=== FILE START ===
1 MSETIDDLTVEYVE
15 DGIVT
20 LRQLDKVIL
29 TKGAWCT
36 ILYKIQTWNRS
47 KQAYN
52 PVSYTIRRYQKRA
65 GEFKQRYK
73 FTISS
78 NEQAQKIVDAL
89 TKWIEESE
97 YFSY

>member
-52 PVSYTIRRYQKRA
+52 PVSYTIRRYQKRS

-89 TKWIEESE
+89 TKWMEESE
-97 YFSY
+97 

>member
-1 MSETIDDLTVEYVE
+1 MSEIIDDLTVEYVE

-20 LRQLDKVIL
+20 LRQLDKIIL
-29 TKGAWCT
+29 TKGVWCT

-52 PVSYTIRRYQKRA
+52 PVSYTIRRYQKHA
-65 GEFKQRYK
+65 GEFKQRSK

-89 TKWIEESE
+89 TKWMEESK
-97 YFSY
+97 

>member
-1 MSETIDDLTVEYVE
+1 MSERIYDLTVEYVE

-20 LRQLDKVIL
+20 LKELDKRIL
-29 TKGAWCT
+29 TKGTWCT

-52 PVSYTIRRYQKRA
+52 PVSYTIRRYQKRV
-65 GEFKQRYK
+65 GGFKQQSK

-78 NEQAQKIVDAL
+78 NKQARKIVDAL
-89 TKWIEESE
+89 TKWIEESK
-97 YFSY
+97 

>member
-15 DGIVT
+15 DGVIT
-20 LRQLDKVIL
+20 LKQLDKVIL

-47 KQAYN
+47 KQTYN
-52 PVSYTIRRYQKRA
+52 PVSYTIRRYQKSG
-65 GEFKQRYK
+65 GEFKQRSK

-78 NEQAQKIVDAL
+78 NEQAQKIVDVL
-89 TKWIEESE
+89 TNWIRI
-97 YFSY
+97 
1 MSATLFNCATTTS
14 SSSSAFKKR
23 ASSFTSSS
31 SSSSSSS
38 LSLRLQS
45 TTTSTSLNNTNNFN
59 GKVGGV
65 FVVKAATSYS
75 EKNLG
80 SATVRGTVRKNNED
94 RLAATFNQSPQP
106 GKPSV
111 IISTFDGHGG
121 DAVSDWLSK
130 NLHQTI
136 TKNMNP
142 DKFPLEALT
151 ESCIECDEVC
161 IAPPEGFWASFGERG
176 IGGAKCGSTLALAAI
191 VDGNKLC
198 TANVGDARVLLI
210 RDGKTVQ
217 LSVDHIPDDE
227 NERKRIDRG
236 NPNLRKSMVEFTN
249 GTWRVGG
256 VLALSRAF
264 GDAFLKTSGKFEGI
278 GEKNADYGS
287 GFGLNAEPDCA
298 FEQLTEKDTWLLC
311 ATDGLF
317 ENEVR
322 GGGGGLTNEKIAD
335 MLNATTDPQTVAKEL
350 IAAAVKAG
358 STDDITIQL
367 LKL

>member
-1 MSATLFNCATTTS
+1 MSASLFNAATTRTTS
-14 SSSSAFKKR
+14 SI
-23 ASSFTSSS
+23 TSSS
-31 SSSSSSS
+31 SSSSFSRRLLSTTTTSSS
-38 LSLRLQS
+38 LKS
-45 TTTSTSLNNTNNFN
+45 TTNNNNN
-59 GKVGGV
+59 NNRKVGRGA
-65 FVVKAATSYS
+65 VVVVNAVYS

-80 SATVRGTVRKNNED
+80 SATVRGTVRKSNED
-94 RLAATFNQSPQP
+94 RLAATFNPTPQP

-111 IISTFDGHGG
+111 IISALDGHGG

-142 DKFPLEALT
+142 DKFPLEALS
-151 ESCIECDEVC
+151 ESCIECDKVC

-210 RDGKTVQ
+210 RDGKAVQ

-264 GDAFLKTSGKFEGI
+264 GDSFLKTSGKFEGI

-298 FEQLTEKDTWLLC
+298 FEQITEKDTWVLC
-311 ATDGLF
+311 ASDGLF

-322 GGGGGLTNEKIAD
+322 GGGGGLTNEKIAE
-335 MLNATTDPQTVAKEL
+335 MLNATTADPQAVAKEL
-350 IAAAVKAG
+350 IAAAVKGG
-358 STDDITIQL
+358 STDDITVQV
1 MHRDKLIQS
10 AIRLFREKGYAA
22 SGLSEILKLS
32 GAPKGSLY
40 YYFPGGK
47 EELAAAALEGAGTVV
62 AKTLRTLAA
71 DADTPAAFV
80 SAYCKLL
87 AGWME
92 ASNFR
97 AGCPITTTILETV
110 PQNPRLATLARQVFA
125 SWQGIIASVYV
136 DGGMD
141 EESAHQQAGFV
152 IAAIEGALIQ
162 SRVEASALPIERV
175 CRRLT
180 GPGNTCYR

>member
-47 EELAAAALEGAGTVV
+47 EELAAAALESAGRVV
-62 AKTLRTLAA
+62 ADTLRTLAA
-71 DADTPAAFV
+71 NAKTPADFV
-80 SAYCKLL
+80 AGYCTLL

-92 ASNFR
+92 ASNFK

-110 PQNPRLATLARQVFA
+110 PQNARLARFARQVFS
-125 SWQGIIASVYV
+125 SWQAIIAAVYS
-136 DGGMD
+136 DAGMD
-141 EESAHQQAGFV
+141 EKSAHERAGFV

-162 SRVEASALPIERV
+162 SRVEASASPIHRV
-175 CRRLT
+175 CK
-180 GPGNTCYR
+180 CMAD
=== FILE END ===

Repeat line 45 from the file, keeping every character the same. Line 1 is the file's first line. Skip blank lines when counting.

+65 GGFKQQSK